Date of Award

Fall 12-20-2013

Degree Type

Thesis

Degree Name

M.S.

Degree Program

Biological Sciences

Department

Biological Sciences

Major Professor

Dr. Simon Lailvaux

Second Advisor

Dr. Jerome Howard

Third Advisor

Dr. Elizabeth Derryberry

Abstract

Displays are ubiquitous throughout the animal kingdom. While many have been thoroughly documented, the factors affecting the expression of such displays are still not fully understood. We tested the hypotheses that display production would be affected by ecological context (i.e. the identity of the receiver) and intrinsic qualities of the signaler (i.e. heavyweight and lightweight size class) in the green anole lizard, Anolis carolinensis. Our results supported these predictions and show that a) ecological context, specifically displaying to conspecifics, has the greatest impact on display production; b) size class influenced display rate with heavyweight males displaying more to green females and lightweight males displaying more to green males in similar frequency between the two size classes to their respective target stimuli. Furthermore, our results provide empirical support for differential use of the three major display types (A, B and C displays), and uncover unexpected complexity in green anole display production.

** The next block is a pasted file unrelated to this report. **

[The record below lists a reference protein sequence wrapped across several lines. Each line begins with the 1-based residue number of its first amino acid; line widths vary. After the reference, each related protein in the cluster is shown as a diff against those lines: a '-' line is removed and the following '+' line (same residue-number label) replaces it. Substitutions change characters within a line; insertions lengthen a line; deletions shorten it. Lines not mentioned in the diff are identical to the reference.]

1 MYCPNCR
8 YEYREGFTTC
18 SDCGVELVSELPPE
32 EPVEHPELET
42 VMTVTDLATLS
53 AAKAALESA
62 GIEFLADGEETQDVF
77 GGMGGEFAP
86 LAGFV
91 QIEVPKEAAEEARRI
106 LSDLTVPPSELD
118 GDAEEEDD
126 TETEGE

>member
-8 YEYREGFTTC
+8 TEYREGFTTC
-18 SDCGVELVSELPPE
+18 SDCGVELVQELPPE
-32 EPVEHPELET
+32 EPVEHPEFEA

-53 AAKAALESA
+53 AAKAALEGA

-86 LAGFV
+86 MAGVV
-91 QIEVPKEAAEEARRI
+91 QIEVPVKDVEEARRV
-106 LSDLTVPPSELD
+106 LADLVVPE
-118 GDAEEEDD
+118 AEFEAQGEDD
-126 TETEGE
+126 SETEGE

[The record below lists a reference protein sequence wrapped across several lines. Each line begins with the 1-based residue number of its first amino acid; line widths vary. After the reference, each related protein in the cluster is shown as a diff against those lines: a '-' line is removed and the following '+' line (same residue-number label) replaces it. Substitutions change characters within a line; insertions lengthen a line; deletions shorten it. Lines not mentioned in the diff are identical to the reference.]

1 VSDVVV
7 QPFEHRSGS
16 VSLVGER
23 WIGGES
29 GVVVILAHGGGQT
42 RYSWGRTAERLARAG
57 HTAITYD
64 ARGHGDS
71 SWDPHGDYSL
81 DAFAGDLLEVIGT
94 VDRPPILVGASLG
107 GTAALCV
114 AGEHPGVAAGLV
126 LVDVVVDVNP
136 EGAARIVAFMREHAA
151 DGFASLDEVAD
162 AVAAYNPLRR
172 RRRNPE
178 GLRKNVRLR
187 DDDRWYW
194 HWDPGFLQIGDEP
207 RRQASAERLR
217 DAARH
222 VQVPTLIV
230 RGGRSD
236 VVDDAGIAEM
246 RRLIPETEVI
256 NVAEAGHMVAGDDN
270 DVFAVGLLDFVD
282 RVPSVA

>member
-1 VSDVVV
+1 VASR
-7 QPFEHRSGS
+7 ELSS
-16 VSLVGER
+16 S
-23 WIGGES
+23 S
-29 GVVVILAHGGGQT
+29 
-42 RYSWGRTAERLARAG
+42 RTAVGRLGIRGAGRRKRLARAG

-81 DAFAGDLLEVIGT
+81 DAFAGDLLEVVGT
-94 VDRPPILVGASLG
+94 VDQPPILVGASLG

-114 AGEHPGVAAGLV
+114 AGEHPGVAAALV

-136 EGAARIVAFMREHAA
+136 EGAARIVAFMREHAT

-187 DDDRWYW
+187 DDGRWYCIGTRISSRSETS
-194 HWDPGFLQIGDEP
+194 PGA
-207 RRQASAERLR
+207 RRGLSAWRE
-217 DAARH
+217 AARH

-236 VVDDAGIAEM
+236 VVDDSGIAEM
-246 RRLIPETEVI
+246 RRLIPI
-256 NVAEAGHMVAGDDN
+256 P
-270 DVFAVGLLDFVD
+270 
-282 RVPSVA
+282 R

Rights

The University of New Orleans and its agents retain the non-exclusive license to archive and make accessible this dissertation or thesis in whole or in part in all forms of media, now or hereafter known. The author retains all other ownership rights to the copyright of the thesis or dissertation.

Included in

Biology Commons

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